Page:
Meat Rig for Salmon (Setup & How-to Guide with Pictures)
UPDATED 10 SEPTEMBER 2023
by Robert Ceran
Are you planning to use a meat rig for salmon trolling, but aren’t sure how to set it up, or how to troll it for the best results?
While the meat rig is a tried and tested setup for salmon trolling, and has been catching fish for many years, it can be challenging to set up properly and fish correctly.
In this article I’ll walk you through how to set up a meat rig, and will also discuss how to fish it to put more salmon in the boat.
What is a salmon meat rig (and what is it good for)?
A meat rig is a setup that combines a plastic head with a trailing hook, which is baited with a herring strip and used for salmon trolling. It is most commonly used for chinook and coho salmon in the great lakes, and is usually trolled behind a flasher and a downrigger.
The great thing about using a meat rig is that it combines the advantages of an artificial lure with natural bait, and this triggers salmon bites more effectively, as the herring strip releases scents into the water that are enticing to hungry salmon.
There are actually several variants of the meat rig, and in the traditional setup, two hooks are rigged in tandem, and used to hook a whole baitfish or cut plug herring at the front and the back.
We’ll cover both of these versions in more detail below.
Components needed for meat rig setup
You’ll need the following tackle components to set up a meat rig for trolling:
- Bait head
- Herring filets in brine
- 20 to 30 lb test fluorocarbon leader line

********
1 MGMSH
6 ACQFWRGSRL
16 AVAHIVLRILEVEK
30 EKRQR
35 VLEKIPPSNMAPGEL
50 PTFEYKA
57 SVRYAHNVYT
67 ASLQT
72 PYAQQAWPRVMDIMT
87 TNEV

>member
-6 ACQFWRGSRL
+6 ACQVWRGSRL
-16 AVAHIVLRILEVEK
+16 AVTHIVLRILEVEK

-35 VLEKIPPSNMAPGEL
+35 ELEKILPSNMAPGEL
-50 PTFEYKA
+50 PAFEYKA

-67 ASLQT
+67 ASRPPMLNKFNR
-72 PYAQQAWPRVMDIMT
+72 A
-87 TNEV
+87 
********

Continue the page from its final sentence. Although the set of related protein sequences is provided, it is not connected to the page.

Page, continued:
- 2 size 2 straight shank hooks (either single or treble)
Note that there are two main ways to tie a meat rig, and the most popular of these is with pre-rigged bait heads that have one (or two) trailing treble hooks.
But we’ll also show you how to set up this rig with a tandem hook array, which is the traditional way of doing it.
How to set up a meat rig
Method 1: If you’re using plastic bait heads (such as the diabolical meat rig), all you have to do is cut your herring strips down to the correct size so that they fit inside the slot at the front of the bait head.
Once you slide the herring strip into the bait head, fix it in position by poking a toothpick through the hole in the head, and then cutting off the protruding ends. You can either leave the treble hook dangling free, or you can poke it through the herring strip to further fix it in place.
Method 2: Set up a tandem hook rig with a 2 hook snell knot, and choose the spacing between your hooks so that the front and back hook correspond to the head and tail region of your bait. This tandem hook setup is also used for the mooching rig for salmon.
You can also use an adjustable 2 hook knot, which is harder to tie, but which allows you to move your hooks to fit the size of your bait. Next, tie the other end of your leader to a swivel or snap swivel, which you can attach to your main line (or to your flasher rig for trolling).
No matter which version of the meat rig you use, it’s important to make sure that your whole herring or plug cut herring spins in a tight spiral when pulled through the water. If it spins in a wide spiral instead, this doesn’t appeal to the salmon, and you’ll get much fewer bites.
How to troll a meat rig for salmon
Meat rigs are most often used as part of a salmon fishing tackle setup for trolling in the great lakes.
Images source: instagram@jcgoulardfishing
Since king salmon (aka chinook) often hold in deep water in the great lakes, it’s usually best to use a downrigger to troll your rig in sufficiently deep water.
Trolling a meat rig with a flasher
Since you have to cover a lot of water in order to find salmon in the great lakes, the best way to improve your chances of success is to combine your meat rig with a flasher setup, since the spinning and whipping action of a flasher is great for attracting salmon from a wide radius around your boat.